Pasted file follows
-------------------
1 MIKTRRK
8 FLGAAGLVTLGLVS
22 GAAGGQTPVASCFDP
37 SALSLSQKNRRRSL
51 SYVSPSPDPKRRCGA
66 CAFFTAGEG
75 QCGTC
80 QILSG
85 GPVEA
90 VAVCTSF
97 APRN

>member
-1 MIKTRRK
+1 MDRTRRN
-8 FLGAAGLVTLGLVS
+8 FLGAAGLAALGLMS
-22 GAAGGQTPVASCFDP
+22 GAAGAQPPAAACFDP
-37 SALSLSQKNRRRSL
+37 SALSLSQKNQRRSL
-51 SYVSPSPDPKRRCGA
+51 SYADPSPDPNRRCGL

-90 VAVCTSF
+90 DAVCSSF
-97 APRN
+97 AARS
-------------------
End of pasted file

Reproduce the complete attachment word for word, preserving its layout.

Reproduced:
1 MIKTRRK
8 FLGAAGLVTLGLVS
22 GAAGGQTPVASCFDP
37 SALSLSQKNRRRSL
51 SYVSPSPDPKRRCGA
66 CAFFTAGEG
75 QCGTC
80 QILSG
85 GPVEA
90 VAVCTSF
97 APRN

>member
-1 MIKTRRK
+1 MDRTRRN
-8 FLGAAGLVTLGLVS
+8 FLGAAGLAALGLMS
-22 GAAGGQTPVASCFDP
+22 GAAGAQPPAAACFDP
-37 SALSLSQKNRRRSL
+37 SALSLSQKNQRRSL
-51 SYVSPSPDPKRRCGA
+51 SYADPSPDPNRRCGL

-90 VAVCTSF
+90 DAVCSSF
-97 APRN
+97 AARS